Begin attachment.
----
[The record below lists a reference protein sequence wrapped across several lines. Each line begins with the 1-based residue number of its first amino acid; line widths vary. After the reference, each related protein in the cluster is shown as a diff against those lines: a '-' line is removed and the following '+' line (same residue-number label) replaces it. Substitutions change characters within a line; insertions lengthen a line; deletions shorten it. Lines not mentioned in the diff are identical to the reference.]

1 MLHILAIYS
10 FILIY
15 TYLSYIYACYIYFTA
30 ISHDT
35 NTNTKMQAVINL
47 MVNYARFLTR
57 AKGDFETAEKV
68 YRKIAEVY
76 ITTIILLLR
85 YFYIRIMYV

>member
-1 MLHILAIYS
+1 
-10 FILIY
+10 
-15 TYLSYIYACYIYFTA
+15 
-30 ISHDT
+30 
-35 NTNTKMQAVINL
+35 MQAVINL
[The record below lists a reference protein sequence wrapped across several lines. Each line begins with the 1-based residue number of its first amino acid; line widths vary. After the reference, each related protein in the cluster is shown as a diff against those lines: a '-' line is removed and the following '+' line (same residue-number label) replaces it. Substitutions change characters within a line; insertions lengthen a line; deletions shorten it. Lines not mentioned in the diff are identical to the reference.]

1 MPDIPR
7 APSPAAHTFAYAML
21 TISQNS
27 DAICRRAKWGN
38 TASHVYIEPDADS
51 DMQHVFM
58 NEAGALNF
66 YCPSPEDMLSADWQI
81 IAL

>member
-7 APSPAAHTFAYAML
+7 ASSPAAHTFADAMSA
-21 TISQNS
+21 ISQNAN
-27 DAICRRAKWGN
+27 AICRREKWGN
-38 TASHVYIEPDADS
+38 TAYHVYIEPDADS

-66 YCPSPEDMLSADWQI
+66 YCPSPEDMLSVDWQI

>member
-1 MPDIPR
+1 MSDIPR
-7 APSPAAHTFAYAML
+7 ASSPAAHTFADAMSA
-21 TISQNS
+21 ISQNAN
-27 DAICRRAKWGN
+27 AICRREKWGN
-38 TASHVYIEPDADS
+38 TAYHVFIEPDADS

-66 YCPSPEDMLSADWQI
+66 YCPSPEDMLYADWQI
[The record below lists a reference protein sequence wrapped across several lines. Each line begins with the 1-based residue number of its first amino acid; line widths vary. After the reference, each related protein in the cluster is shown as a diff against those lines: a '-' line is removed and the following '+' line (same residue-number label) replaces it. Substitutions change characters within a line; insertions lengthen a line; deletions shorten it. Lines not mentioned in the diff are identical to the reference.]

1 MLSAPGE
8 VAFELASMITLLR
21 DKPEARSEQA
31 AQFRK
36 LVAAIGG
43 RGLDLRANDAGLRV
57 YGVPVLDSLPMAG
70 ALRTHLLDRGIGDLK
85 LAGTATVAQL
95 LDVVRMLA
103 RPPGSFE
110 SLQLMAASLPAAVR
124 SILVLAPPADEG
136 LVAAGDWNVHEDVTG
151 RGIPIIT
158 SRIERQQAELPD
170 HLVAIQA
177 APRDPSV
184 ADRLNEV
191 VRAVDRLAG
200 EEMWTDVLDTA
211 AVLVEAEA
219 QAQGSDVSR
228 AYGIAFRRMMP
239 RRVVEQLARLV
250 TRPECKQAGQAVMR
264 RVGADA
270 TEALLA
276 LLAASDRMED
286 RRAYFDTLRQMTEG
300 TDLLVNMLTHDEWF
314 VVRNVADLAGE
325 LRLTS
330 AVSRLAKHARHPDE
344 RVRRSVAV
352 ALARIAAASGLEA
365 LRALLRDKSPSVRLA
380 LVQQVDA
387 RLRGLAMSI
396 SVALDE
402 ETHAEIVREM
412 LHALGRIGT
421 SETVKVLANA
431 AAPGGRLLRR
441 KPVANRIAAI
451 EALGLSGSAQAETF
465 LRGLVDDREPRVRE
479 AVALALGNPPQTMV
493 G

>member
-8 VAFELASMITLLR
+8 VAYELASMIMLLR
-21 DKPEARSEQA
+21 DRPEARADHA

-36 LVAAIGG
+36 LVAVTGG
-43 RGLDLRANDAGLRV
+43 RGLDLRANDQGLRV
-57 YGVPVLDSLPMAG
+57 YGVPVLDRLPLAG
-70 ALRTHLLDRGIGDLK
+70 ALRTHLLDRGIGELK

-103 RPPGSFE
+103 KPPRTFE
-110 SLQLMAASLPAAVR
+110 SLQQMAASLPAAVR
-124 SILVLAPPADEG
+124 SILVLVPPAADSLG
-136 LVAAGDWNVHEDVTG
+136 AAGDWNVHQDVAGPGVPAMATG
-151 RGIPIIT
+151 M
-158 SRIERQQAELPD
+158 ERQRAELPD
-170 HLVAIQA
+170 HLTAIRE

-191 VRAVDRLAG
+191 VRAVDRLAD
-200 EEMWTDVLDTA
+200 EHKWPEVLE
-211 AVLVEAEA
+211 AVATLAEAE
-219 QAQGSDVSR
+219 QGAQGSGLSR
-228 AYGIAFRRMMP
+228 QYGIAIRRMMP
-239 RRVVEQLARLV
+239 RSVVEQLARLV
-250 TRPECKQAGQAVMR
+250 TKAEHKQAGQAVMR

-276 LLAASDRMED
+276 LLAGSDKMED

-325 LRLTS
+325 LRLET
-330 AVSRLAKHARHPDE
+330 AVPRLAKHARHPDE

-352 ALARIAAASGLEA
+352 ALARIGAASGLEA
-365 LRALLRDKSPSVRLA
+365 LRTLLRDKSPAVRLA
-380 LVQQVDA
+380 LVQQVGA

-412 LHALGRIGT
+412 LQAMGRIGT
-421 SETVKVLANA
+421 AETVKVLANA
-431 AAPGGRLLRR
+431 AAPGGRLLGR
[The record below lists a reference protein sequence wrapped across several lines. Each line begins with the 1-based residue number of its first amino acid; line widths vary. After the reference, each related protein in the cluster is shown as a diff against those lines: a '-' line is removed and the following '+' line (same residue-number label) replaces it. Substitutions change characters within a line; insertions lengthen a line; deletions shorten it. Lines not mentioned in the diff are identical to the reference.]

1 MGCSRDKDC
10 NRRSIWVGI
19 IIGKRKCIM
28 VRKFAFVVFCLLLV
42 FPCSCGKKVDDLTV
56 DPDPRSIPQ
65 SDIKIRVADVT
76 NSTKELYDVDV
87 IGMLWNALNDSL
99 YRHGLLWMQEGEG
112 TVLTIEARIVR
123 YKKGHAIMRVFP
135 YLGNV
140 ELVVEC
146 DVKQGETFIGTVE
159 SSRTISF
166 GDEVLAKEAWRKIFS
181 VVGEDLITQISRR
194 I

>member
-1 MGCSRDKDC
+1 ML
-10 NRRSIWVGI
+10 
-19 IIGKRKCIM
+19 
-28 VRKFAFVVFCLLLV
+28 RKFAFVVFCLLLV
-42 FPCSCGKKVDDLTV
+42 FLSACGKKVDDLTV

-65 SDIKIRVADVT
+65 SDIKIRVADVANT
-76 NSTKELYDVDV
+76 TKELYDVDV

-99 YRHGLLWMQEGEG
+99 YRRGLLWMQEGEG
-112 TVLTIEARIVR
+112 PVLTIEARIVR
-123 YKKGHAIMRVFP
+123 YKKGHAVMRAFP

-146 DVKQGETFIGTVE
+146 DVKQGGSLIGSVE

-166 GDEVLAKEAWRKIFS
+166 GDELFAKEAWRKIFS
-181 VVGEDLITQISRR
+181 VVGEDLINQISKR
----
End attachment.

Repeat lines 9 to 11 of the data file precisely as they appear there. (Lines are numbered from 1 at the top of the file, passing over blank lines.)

68 YRKIAEVY
76 ITTIILLLR
85 YFYIRIMYV